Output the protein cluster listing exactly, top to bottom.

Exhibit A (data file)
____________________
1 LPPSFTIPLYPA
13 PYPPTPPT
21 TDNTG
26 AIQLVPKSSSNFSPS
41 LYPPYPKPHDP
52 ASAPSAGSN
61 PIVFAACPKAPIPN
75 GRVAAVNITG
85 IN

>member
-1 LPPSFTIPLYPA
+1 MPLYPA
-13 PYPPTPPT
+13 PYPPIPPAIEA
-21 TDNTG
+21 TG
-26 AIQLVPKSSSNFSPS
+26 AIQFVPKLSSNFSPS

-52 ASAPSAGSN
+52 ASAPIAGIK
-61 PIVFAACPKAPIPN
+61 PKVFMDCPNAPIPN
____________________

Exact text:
1 LPPSFTIPLYPA
13 PYPPTPPT
21 TDNTG
26 AIQLVPKSSSNFSPS
41 LYPPYPKPHDP
52 ASAPSAGSN
61 PIVFAACPKAPIPN
75 GRVAAVNITG
85 IN

>member
-1 LPPSFTIPLYPA
+1 MPLYPA
-13 PYPPTPPT
+13 PYPPIPPAIEA
-21 TDNTG
+21 TG
-26 AIQLVPKSSSNFSPS
+26 AIQFVPKLSSNFSPS

-52 ASAPSAGSN
+52 ASAPIAGIK
-61 PIVFAACPKAPIPN
+61 PKVFMDCPNAPIPN